Role of Emitter and Severity of Aggression Influence the Agonistic Vocalizations of Geoffroy’s Spider Monkeys (Ateles geoffroyi)
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Natural selection has resulted in the acoustic convergence of many animal vocalizations. During agonistic interactions vocalizations may vary depending on the role an individual plays in the interaction and on the severity of the attack. Motivation-structural rules describe how aggressors are thought to have evolved to use low-frequency vocalizations, whereas victims often use high-frequency vocalizations. This is because call frequency (Hz) is negatively related to body size across species. Motivational theory predicts that during more severe attacks, vocal structure will also change in response to increased arousal, leading to the production of noisy (high-entropy) vocalizations. Little is known about the acoustic characteristics of vocalizations produced during agonistic encounters in primates, and the limited available data are highly biased toward Old World species. Here, we evaluated the effect of the role of the emitter (aggressor or victim) and the severity of the behavior (with or without contact) on the acoustic parameters of 185 agonistic vocalizations emitted by 15 spider monkeys (Ateles geoffroyi) in two captive groups. Our results supported the predictions of both the motivation-structural rules and motivational theory: Call frequency (Hz) was lower in aggressors than in victims and lower during high-severity encounters than low-severity encounters. Further, average entropy was higher during high-severity encounters. These findings suggest that the agonistic vocalizations of spider monkeys convey information about both the role of the emitter and the severity of the interaction.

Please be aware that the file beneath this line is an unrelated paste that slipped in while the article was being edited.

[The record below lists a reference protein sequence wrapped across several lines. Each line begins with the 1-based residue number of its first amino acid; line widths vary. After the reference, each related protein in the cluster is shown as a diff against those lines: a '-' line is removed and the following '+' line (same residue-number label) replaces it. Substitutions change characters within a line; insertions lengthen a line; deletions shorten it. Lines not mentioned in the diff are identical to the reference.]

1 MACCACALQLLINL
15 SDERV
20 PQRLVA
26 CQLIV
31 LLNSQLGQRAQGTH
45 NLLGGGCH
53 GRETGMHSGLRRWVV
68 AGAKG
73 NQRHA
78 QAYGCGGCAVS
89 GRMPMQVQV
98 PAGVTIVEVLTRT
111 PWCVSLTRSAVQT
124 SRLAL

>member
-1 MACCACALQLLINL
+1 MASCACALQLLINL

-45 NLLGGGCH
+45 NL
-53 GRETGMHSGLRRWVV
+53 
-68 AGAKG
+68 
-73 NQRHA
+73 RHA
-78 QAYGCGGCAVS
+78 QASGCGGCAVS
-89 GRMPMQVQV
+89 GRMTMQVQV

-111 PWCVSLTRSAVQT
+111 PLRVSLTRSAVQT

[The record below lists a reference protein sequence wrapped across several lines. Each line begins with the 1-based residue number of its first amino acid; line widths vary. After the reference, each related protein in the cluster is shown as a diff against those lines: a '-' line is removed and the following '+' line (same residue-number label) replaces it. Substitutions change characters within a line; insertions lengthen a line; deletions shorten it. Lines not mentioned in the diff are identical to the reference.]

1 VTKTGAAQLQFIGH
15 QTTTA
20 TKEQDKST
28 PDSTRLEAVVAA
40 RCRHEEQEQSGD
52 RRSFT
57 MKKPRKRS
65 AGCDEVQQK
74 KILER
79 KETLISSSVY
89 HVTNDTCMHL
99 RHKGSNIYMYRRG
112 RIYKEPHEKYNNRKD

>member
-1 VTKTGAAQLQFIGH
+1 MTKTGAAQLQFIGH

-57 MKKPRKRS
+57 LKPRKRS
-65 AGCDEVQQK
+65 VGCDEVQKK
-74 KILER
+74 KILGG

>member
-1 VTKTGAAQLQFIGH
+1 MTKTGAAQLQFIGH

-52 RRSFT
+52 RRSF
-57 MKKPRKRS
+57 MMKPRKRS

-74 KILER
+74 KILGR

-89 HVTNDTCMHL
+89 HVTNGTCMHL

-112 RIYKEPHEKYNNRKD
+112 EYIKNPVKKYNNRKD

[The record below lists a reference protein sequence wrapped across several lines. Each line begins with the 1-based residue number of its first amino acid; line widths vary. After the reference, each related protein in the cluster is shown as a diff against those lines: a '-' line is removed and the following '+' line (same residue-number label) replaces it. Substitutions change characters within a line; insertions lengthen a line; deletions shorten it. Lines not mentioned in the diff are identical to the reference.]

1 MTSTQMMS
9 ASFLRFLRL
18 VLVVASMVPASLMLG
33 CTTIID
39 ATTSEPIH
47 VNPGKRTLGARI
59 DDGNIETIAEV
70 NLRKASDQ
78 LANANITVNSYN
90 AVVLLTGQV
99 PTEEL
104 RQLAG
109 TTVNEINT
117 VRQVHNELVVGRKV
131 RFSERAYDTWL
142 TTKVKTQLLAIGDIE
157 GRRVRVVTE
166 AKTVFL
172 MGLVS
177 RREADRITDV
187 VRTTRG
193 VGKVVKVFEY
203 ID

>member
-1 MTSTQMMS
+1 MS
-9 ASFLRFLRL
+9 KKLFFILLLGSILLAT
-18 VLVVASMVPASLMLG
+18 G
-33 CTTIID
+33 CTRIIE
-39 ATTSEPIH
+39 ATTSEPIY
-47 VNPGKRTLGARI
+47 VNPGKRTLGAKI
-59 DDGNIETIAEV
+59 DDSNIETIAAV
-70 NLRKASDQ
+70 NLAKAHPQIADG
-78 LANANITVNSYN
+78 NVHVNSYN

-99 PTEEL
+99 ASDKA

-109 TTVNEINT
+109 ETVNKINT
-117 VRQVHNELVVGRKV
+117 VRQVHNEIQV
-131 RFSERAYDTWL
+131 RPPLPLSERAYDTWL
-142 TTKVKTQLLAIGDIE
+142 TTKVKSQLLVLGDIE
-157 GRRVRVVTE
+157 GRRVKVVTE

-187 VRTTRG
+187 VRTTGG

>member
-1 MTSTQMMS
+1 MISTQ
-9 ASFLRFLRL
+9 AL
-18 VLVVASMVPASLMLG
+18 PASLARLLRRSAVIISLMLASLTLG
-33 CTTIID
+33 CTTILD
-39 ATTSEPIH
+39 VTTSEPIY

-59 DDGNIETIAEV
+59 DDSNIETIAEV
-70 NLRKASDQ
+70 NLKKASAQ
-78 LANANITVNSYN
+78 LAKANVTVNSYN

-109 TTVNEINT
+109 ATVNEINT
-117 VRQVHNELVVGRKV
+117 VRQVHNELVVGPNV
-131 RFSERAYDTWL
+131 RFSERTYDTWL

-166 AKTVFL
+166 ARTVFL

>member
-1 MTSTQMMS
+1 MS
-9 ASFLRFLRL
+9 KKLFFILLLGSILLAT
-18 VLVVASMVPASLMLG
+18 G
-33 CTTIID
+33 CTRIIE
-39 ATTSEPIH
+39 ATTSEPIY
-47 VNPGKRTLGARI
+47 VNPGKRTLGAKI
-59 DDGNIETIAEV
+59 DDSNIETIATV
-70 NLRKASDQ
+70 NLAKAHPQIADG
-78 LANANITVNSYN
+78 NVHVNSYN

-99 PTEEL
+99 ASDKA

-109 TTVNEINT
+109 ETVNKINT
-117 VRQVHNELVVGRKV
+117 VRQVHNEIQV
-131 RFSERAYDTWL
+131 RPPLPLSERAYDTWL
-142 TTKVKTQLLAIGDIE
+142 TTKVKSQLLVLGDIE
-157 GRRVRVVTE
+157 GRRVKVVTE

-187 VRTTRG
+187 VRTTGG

KeywordsAgonism Arousal Entropy Motivation-structural rules Motivational theory
We thank to G. Castañeda-López, N. Arce-Peña, and J. Hernández-Meléndez for their important help in the field and Roger Mundry for providing instructions and scripts for the pDFA analysis. We also appreciate the support of the Posgrado en Ciencias Biológicas from the Universidad Nacional Autónoma de México and the Estación de Primatología from the Universidad Veracruzana. J. D. Ordóñez-Gómez was supported by a fellowship from the CONACyT and J. C. Dunn was supported by the Isaac Newton Trust. Finally, we thank Robert Seyfarth, Dorothy Cheney, two anonymous reviewers, and the editor-in-chief, Joanna Setchell for their very helpful suggestions and comments on previous versions of the manuscript.
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